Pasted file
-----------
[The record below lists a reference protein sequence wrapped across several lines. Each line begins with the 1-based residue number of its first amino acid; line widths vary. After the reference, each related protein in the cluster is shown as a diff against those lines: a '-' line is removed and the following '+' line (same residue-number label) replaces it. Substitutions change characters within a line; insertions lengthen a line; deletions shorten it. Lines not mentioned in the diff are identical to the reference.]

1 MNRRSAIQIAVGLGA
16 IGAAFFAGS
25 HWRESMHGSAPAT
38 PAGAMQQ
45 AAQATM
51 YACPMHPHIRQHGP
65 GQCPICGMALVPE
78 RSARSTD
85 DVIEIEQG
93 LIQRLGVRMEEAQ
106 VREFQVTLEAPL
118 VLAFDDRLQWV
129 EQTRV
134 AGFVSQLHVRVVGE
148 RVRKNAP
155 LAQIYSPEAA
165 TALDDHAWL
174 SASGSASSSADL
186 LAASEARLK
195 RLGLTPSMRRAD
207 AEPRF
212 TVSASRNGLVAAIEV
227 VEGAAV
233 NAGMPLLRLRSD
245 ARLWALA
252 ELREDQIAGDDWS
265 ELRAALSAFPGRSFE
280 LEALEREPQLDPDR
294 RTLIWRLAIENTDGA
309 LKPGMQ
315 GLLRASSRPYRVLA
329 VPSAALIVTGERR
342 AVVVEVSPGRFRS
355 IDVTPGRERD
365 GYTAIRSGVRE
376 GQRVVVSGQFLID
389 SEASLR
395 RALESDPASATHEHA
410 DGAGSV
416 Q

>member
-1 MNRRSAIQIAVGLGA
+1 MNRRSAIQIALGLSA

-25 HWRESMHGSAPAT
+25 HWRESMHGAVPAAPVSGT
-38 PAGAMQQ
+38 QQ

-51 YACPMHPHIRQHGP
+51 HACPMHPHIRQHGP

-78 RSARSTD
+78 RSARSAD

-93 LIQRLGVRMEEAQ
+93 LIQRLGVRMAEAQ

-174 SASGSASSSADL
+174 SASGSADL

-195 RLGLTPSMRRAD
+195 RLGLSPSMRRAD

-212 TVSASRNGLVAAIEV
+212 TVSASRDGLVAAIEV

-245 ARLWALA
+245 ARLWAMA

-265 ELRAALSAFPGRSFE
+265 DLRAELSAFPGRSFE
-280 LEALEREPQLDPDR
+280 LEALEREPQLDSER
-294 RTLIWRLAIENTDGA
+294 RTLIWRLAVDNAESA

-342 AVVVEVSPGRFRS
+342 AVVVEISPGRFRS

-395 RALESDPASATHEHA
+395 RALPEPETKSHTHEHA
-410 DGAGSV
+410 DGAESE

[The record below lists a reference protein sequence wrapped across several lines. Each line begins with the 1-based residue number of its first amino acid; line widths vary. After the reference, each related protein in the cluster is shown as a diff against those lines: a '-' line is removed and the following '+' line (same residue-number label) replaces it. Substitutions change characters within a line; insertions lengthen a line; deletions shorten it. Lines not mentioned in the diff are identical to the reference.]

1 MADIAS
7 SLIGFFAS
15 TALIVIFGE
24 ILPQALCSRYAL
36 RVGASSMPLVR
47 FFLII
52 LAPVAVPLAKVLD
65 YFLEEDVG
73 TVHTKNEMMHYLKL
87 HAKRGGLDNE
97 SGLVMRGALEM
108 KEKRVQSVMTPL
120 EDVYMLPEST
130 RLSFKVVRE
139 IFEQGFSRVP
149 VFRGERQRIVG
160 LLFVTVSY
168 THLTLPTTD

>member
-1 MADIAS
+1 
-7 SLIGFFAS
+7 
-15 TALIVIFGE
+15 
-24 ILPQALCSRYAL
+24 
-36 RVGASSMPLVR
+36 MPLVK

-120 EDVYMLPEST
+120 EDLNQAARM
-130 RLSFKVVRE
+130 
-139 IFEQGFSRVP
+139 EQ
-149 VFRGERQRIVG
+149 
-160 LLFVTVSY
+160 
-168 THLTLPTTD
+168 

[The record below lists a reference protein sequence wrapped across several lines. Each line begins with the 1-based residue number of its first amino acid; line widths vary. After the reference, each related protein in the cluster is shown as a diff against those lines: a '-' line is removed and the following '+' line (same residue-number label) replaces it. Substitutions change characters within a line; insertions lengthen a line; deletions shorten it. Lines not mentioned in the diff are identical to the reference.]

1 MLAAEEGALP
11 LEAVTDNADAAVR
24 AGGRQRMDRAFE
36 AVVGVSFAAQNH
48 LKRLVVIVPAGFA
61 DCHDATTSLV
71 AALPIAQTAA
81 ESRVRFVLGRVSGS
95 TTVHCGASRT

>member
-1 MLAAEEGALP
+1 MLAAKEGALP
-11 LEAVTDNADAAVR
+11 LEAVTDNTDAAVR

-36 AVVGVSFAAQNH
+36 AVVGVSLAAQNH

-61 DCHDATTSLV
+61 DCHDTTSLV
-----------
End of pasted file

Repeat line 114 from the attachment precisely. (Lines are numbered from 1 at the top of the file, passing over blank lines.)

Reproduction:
+160 